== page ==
The older we get the more knowledge we have absorbed, the more mistakes we can learn from and the more experience we can draw upon to frame our outlook on life. It follows that a person’s level of wisdom should advance at a similar rate to their chronological timeline. High levels of wisdom are associated with earned respect and often tied to a hefty amount of life experience. However, it is possible to accelerate one’s learning and development through study of ideas and the practice of mental discipline. To achieve sage-like qualities before your body becomes weakened and wearied by advancing old age is certainly desirable. The problem for many people today is that there are so many conflicting ideas available to us it is hard to select which body of knowledge to become an adherent of.
My own meanderings within the divine or metaphysical worlds have been constricted by taking certain wrong turnings and ending up at seeming dead ends. I misunderstood a passage in the brilliant book What the Buddha Taught ; whilst trying to implement the concept of ‘no-soul’ to my own life I damaged my sense of self. I was trapped by trying to believe there was absolutely nothing that constituted me. At that time in my life I was coming up against a lot of other ego’s (beginning University) and I struggled to map the ideas of non-existence onto this vibrant social milieu. The result was I didn’t flourish as much as I could have done, I was held back by choosing to believe in nothingness.
I encountered another spiritual conundrum when a little bit later in life, I tried to find myself through Christianity. This was the exact opposite and in some ways a reaction to the Buddhist ideas I had previously tried to embody. I attended church for a while, attempted prayer and took part in a cell group which met regularly to share our lives together. The community feel of that period in my life was warm and fulfilling but I just felt that it was all a social construct. People made such an effort with each other in the name of God and doing God’s work. They were honest and sincere, good to the core types of people, but I couldn’t tell if a combination of privilege and Christianity had made them that way or there was something more. I wondered what they would be like without the teachings of Jesus and the ‘presence’ of the Holy Spirit. My conclusion at the time was, they would be much the same.
It’s five years later and a lot has happened good and bad. I’ve slid into being some kind of agnostic. I accept that I don’t know enough to argue that there is no God or supreme being. Meanwhile, the two extremes which I dabbled in have shaped my current worldview and so I posit that if there is a supreme being, it is something elemental and forceful, not resembling human characteristics and having a benevolent personality. I don’t want to believe that the universe is entirely indifferent to human affairs (as I think that is bleak) so I have looked to find some source of ideas that are foreign enough to intrigue and excite me, but that I can somehow relate to. That’s where the ancient oriental book, the Tao Te Ching comes in.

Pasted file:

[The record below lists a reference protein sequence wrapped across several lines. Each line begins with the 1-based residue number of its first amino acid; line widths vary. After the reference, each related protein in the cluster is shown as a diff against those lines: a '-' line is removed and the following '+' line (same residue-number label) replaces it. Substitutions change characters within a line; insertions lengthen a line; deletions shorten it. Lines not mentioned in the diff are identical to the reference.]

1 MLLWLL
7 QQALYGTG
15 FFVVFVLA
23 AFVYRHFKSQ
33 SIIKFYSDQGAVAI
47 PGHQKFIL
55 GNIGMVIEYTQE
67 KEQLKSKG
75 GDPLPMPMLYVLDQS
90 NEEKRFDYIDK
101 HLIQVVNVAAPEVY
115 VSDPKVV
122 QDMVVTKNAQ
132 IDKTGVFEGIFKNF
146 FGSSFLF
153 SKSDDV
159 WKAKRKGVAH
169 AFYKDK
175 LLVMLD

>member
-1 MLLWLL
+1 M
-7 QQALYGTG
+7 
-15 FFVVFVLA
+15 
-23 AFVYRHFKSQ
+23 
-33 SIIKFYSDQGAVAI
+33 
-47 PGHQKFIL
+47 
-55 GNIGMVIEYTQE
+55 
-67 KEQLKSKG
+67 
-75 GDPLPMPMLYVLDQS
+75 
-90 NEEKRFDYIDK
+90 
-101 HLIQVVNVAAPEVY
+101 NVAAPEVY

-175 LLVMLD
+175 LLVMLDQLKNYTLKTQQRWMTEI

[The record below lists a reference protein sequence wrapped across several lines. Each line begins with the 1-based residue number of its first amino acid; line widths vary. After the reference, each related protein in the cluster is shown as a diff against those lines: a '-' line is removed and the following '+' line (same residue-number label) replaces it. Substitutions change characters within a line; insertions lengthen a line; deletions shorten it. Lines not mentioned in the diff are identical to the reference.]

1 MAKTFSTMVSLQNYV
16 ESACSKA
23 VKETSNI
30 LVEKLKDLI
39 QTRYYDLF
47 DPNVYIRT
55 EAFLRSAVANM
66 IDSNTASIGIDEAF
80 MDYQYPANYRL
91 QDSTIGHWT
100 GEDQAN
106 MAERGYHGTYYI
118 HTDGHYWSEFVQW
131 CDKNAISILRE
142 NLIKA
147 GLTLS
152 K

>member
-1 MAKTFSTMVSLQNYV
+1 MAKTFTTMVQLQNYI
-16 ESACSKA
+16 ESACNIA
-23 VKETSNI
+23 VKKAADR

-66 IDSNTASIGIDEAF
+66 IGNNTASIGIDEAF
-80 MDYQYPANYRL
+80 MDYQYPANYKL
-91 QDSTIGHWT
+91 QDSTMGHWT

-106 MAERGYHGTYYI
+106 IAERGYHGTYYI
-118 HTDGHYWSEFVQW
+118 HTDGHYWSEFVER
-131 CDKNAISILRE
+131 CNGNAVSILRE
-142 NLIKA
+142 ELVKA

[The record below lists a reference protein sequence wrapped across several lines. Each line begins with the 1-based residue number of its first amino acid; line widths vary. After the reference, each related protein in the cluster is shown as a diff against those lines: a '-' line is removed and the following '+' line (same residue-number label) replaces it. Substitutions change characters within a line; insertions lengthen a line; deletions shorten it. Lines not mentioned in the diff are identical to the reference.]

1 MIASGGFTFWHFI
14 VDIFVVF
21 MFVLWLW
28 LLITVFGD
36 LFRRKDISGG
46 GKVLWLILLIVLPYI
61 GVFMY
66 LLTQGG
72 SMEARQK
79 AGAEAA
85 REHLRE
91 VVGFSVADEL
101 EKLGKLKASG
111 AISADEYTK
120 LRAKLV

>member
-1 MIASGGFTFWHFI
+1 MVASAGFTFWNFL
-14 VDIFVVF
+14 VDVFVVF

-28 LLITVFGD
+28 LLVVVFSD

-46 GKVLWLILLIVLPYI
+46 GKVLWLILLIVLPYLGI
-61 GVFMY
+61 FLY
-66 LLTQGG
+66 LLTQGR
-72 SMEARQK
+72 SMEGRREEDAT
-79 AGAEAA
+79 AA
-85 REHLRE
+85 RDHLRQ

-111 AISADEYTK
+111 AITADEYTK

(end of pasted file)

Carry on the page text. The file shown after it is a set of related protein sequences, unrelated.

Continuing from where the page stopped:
The Tao Te Ching has been called ‘philosophical therapy’ (as oppose to the presentation of an actual theory) and this is the beauty of it. For me, taking lessons from the text is a more relaxed process than wading through philosophical concepts or learning to conduct religious rituals. It only takes an afternoon or even less to read the work but something about the text means it can resonate with any reader for much much longer. The words ‘Tao Te Ching’ themselves can be translated as The Classic of the Way’s Virtues or The Book of the Way of Virtue. The text makes frequent references to virtue as something to aspire to, but overall is about how to live according to the Way.
The Way is considered to be both the root and the sustenance of all things. It is something of an unknowable concept, at one point in the text we are told that people who know do not speak, and people who speak do not know. One of its many paradoxes. There is some sense of harking back to a time when society was different but I think following the Way relates to learning from the past. This is not traditional learning, it is learning through emptying the mind, learning to be at peace and harmony. This struck a chord with me recently. With so much going on in the world (the media saturation and daily bombardment by advertising) an empty or peaceful mind is something to be cherished.
There is also more harmony within the ideas put forward generally in the Tao Te Ching. Body and soul are not to be considered different entities but one and the same. This take on spirituality is appealing to me. I can consider myself more than the sum of the parts that constitute my body. I can think of my mind as more than just thoughts and memories generated by chemical reactions and bio-electrical impulses. At the same time there is a connection between myself and all things, what the Tao Te Ching refers to as ‘oneness’. Drawing on these ideas generates a sense of well-being, which combined with beneficial mental practices and a positive outlook on each day gives me a sense of empowerment.
My own experiences have taught me that spirituality is important, believing in something more than the physical is a powerful force. However, I also believe that the ideas of each religion are not for everyone. I realize a number of religions claim to be for everyone, but I just don’t think that there’s a ‘one size fits all’ for human beings. My point is not to argue with any of the organised religions but to state the case for developing a personal interest in spirituality. The latest development in my life in terms of spirituality is drawn from the ideas of Tao Te Ching. I encourage anyone to try out different philosophies and approaches to this exciting aspect of human life.